Before stepping out onto the national stage, this Bush generation's ideas of incrementally smaller government proved popular with voters in two large states. George W. Bush defeated Democratic incumbent Ann Richards in 1994 to become governor of Texas and was re-elected in 1998. The Lone Star State is clearly among the most conservative in the country, but Gov. Bush helped turn what was once a reliably Democratic state into one where Republicans now dominate. Jeb, meanwhile, lost a hard-fought race for governor in Florida in 1994. But he came back four years later and was re-elected in 2002, despite the residual bitterness from the 2000 presidential election and the Democrats' decision to make his defeat a priority.With a strong string of electoral victories, why would Republicans now turn their backs on the Bushes? It certainly wouldn't be because of Jeb's record in Florida. He's been steadily amassing an antitax, bedrock conservative record over the past seven years. There's not much there that the party's base is going to hate. Indeed, before he lost in 1994, the scuttlebutt on Jeb was that he was "the conservative Bush."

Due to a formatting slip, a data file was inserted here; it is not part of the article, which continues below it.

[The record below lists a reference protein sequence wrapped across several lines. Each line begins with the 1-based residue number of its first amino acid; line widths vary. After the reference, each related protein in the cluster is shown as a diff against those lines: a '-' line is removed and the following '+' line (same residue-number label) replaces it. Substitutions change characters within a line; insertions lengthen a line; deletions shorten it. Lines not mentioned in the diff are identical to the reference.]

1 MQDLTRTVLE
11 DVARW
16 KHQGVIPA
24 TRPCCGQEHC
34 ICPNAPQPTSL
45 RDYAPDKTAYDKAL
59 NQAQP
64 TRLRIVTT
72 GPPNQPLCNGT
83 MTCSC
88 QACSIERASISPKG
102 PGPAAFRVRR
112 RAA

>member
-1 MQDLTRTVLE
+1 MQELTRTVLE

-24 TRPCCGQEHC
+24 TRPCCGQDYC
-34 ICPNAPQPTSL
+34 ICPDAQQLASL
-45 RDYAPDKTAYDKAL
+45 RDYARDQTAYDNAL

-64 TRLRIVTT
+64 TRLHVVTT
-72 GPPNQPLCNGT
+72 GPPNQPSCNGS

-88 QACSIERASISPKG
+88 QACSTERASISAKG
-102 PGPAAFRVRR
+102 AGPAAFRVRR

Miniter denies that Jeb's last name could be a political liability:
Let's first dispense with the idea that Jeb's biggest liability would be his last name. Since when does name recognition hurt in politics? It's true that many of this brother's political adversaries would simply cross out "George" in their campaign literature and ink in "Jeb" above it. MoveOn.org and other Democratic interest groups would find plenty of willing donors. George Soros would likely make another multimillion-dollar pledge to drive the Bushes from Washington. But then again, they did all that last time, and we aren't discussing who will challenge President Kerry.
What do you think?